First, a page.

Meg Heaton has been a reporter with the Hudson Star Observer since 1990. She has a bachelor’s degree in anthropology and Native American Studies from the University of Wisconsin-Eau Claire.
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It took a jury a little over three hours to reach a verdict in the case of Aaron Schaffhausen, the father who admitted he killed his three young daughters but said he was insane at the time. The jurors said that while they believed Schaffhausen, 35, suffers from mental illness, he knew what he was doing when he murdered his daughters by cutting their throats in their River Falls home in July 2012.
North Hudson police came upon a familiar face recently when they stopped a driver for speeding in the 500 block of Sixth St. N. James S. Meyer, 61, St. Croix Falls, was arrested on March 3 in Washington County after leading authorities on a chase that began in North Hudson, had him driving across a frozen St. Croix River and ended with his arrest in Lakeland. Charges stemming from that incident are still pending. Meyer has now been ordered to appear on charges of obstructing and bail jumping after he allegedly refused to cooperate during the traffic stop.
Heroin is becoming a primary drug of choice in the Hudson area based on the clients they are seeing at Programs for Change, the drug treatment program for Hudson Hospital and Clinic. Pete VanDusartz is the program's director and counseling and social services manager. He says there are three tracks that lead people to addiction to heroin. The first are those people who come across it while experimenting with drugs in general.
When baby boomers think about heroin and who uses it, it is unlikely that young adults in Hudson come to mind. But that's exactly who is using the drug these days according to Hudson police. In the past year, Hudson police have arrested seven people for selling heroin and other controlled substances in the city. In the past two years, there have been four deaths as a result of overdose and twice that number in the larger Hudson area. The most recent was that of Tyler Hole, a Hudson High School graduate who died in a River Falls apartment last month.
Turningpoint, the domestic abuse shelter that serves St. Croix and Pierce counties, may be physically located in River Falls but support for the work they do extends much farther. When Al Duchnowski of Hudson Insurance Agency, 744 Ryan Drive, and his staff heard about Turningpoint, they approached the organization and asked what they could do to help. With help from Liz Malanaphy, Turningpoint's volunteer program manager, the insurance office is now a drop-off point for donations of items like laundry soap, paper products and personal care items for the shelter.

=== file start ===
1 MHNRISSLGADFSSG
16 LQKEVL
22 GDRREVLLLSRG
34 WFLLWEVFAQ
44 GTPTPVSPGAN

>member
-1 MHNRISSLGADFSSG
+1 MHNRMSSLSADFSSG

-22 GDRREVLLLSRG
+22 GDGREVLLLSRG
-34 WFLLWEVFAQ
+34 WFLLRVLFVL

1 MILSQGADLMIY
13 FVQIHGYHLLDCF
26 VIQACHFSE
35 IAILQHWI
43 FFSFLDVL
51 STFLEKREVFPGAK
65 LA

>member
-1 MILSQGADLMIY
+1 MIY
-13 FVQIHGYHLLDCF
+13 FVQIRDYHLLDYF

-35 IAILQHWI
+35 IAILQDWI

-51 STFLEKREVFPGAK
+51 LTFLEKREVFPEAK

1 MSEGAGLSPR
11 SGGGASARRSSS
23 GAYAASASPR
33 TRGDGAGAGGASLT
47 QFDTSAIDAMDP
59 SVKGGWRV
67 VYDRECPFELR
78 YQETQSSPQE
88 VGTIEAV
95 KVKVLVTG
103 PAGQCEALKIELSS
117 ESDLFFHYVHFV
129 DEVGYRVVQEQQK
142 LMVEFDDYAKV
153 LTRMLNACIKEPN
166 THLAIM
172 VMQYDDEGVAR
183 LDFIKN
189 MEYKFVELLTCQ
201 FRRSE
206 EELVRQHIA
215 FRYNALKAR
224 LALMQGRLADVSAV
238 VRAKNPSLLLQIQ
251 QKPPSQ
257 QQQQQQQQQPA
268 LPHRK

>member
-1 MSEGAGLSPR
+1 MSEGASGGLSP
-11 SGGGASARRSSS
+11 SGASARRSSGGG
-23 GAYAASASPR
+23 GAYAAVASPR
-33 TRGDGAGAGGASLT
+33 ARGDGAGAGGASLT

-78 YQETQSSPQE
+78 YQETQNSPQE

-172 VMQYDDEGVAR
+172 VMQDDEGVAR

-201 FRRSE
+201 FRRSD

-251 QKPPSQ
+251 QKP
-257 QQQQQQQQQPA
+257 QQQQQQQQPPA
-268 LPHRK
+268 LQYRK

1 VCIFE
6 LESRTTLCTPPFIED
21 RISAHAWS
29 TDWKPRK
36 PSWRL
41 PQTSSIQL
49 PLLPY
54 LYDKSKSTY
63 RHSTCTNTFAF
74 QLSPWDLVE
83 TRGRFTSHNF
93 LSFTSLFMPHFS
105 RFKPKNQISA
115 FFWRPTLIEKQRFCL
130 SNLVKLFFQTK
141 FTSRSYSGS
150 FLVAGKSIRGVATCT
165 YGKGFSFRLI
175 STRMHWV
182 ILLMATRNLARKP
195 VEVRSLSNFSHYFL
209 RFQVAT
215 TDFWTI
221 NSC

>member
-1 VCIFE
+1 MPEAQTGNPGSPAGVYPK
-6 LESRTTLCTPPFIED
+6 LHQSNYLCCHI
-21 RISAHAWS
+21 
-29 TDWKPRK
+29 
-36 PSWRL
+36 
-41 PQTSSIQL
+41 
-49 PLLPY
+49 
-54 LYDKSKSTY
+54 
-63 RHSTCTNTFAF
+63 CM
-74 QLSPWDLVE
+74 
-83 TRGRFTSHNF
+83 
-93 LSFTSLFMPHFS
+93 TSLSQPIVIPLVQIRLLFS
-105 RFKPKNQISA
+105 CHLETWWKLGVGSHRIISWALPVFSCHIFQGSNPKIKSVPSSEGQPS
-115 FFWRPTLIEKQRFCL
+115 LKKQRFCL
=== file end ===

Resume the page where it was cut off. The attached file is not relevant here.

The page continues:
While the inclination may be to literally "hit the ground running," when it comes to making healthy choices, experts seem to agree that small changes are the best way to get lasting results. Hudson Hospital registered dietician Jean Weiler has her top suggestions for making changes that can have a healthy and lifelong impact. First up -- eat more fruits and vegetables. "This is harder than it sounds. It seems simple but most of us don't eat enough of either despite the fact that these days we have a wide variety of choices available throughout the year," said Weiler.
On Monday afternoon, Hudson High School Principal Laura Love announced her resignation effective June 30, pending school board approval. Love has accepted a new administrative position with the Middleton-Cross Plains School District as the Director of Teaching and Learning at the Secondary Level. She will be involved in many of the same initiatives she has been part of at HHS. She has been in Hudson three years. In a letter to HHS parents, Love wrote, "It is important for you to know that HSD 2025 is a tremendous vision and one I believe excites educational leaders.
If the weather and the slow arrival of spring has dampened spirits this year, the Hudson High School play just may be an antidote. "Rumors," by award-winning playwright Neil Simon, gives a talented cast of 10 plenty to work with. The show is a collaborative directing experience for real-life collaborators Kari Heisler, HHS choir and theater director and her husband, Rico, who has choreographed and worked on several of the HHS musicals in recent years.
What a difference a year can make. When I turned 60 last April, it was hard on me. I usually don't mind birthdays but that one made me think about what it would be like to be young -- well at least younger. But here I am a year later now wishing I was 64, about to be 65, and done with a whole lot of things. It's not that I don't like my life -- my job is interesting and never the same from week to week. My kids are grown and relatively independent, not living under our roof and far less judgmental of Kevin and me and the dreary decisions they think we make.
Hometown girl Amy Richardson Timberlake has certainly made good. The award-winning author will return to her hometown of Hudson on March 23 to promote her third book, "One Came Home," with a signing at Chapter 2 Books. Timberlake is the daughter of Barbara Richardson and the late Jim Richardson. She grew up in Hudson and graduated from Hudson High School in 1985 and now lives with her husband in Chicago. But she says that Hudson will always be home and life in Wisconsin continues to inspire her.